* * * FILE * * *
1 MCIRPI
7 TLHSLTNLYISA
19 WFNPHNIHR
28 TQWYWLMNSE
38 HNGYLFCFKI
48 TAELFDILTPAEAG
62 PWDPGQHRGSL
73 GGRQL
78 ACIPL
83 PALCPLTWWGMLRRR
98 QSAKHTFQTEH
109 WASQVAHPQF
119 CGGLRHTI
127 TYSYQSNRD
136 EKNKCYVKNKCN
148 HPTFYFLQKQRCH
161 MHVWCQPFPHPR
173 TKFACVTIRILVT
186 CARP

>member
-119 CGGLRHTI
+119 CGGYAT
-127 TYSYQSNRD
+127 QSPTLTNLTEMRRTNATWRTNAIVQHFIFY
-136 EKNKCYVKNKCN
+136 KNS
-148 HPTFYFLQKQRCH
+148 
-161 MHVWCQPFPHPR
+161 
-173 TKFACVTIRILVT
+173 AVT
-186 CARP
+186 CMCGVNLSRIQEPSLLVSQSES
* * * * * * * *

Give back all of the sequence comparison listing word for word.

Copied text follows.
1 MCIRPI
7 TLHSLTNLYISA
19 WFNPHNIHR
28 TQWYWLMNSE
38 HNGYLFCFKI
48 TAELFDILTPAEAG
62 PWDPGQHRGSL
73 GGRQL
78 ACIPL
83 PALCPLTWWGMLRRR
98 QSAKHTFQTEH
109 WASQVAHPQF
119 CGGLRHTI
127 TYSYQSNRD
136 EKNKCYVKNKCN
148 HPTFYFLQKQRCH
161 MHVWCQPFPHPR
173 TKFACVTIRILVT
186 CARP

>member
-119 CGGLRHTI
+119 CGGYAT
-127 TYSYQSNRD
+127 QSPTLTNLTEMRRTNATWRTNAIVQHFIFY
-136 EKNKCYVKNKCN
+136 KNS
-148 HPTFYFLQKQRCH
+148 
-161 MHVWCQPFPHPR
+161 
-173 TKFACVTIRILVT
+173 AVT
-186 CARP
+186 CMCGVNLSRIQEPSLLVSQSES